Encoding XML (Or HTML) From Within RPG
April 17, 2013 Bob Cozzi
RPG developers who jump to the web and CGI programming soon learn that a stream-based syntax requires the use of certain control characters. Unlike native database, which uses structures and hidden attributes to control field size and starting and ending locations, HTML and XML rely on <i>tags</i>, agreed-upon syntax for start and end delimiters. You may be familiar with Comma Separated Values and the use of both the comma and the double-quote as the delimiters for that type of file. XML and HTML use much more verbose values as their tags or delimiters.
Tags do double duty; they separate data and they group related data together. For example, the individual fields of data in an XML document are separated by tags, while a set of data (similar to a record in a database table) is grouped together with an outer set of tags. Something like this:
<address> <street>123 Main St.</street> <city>Anytown</city> <state>Illinois</state> <postcode>60639</postcode> </address>
The tags are given user-specified names. In this example, the tags named street, city, state, and postcode separate the individual pieces of data, while the address tag groups the inner collection together.
HTML works the same way. A basic HTML document might look something like this:
<html> <head> <title>IT Jungle</title> </head> <body> <h1>Bob Cozzi's Website</h1> <p>Hello World! </p> </body> </html>
Looks very similar to our XML address example, doesn’t it? The tags separate the components of an HTML page into the header and detail pieces.
But what happens if I have data in my XML or HTML that include the left or right bracket (greater than or less than symbols)? Those characters and a few others will cause a problem.
Let’s look at the XML example first. If the address street is “123 <G> Main St.” then the XML parser will think that the <G> is some kind of XML tag and look for the closing </G> tag. If it can’t find it, the parser will fail.
To accommodate the parse, XML and HTML have instituted escape codes. Escape codes come in two forms: escape sequence and symbolic escape code. The normal escape sequence begins with the two characters &# followed by the numeric ASCII code for the character, followed by a semicolon. For example, the escape sequence of the left bracket (a.k.a., the less than symbol) is:
The numeric 60 is the ASCII code for the < symbol. Likewise, the right bracket (the greater than symbol) is ASCII 62, so its escape sequence is:
If your XML data contains a < symbol, it must be translated into < in the data portion of the XML document. In other words, this. . .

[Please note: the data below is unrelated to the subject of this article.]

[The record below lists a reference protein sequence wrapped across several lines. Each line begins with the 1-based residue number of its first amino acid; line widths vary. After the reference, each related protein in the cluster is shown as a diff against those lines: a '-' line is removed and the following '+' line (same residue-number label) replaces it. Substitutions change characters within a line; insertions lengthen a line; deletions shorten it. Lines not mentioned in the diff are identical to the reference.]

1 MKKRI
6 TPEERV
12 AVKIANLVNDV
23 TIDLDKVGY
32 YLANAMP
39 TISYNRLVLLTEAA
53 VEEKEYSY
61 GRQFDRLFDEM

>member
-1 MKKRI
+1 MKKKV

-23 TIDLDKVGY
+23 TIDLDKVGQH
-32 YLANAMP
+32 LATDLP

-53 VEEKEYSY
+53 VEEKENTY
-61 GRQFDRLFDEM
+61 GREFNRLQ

<street>123 <G> Main St. </street>
. . .needs to be translated to this. . .
<street>123 <G>l Main St. </street>
Yes, it is that ugly and yes, it is required.
As a consequence of this escape sequence, the ampersand character also needs to be escaped, otherwise the XML parser thinks you are starting an escape sequence of something else, and therefore it is invalid and fails. To escape an ampersand, you could use the following:
But since the ampersand is so common, a symbolic escape code is available:
The letters & tell the XML parser that you have replaced a real & with & it has the same impact as coding & however & is easier to remember and is CCSID agnostic.
For most characters, XML supports the ϧ escape sequence. That is, you can insert A instead of the letter A if you really want to, but it is not necessary. There are, however, five characters that should always be escaped in your XML data. These five characters have special meaning to XML (such as the left and right brackets also known as greater than and less than symbols). You could in theory escape ever single letter/character in your XML data (the content between the tags) but why? XML only requires the following five escape codes. I also strongly recommend escaping a sixth character whenever you send XML over HTTP. Here are those six symbols along with their escape sequence.
The percent sign is included in this list because it can create a problem if your transfer XML over HTTP. So be sure to escape it as well. It never hurts to escape and with only six characters that need it in XML, it is not rocket science.
Escape To RPG
When building the XML document in RPG, analyze the data before enclosing it in XML tags, and escape it. Fortunately in RPG IV at v7.1 it is incredibly simple to escape the data. In the example here, I use the v7.1 %SCANRPL built-in function. If you are not yet on IBM i v7.1 you can use the homegrown version named SCANRPL that I showed you in a previous article.
myData = %SCANRPL('"' : '"' : myData); myData = %SCANRPL('''' : ''' : myData); myData = %SCANRPL('<' : '<' : myData); myData = %SCANRPL('>' : '>' : myData); myData = %SCANRPL('&' : '&' : myData); myData = %SCANRPL('%' : '%' : myData);
After processing the above substitution values, the data stored in the MYDATA field is considered to be “escaped.” Note that when escaping the apostrophe (which we often refer to as a quote) it must be doubled up. That is a single quote must be doubled, and then enclosed in quotes, therefore four consecutive quotes or apostrophes are specified (line 2 above) to replace the single character.
If you escape your data before embedded it into XML, the receiving-end will have a much easier time parsing the data and producing accurate results.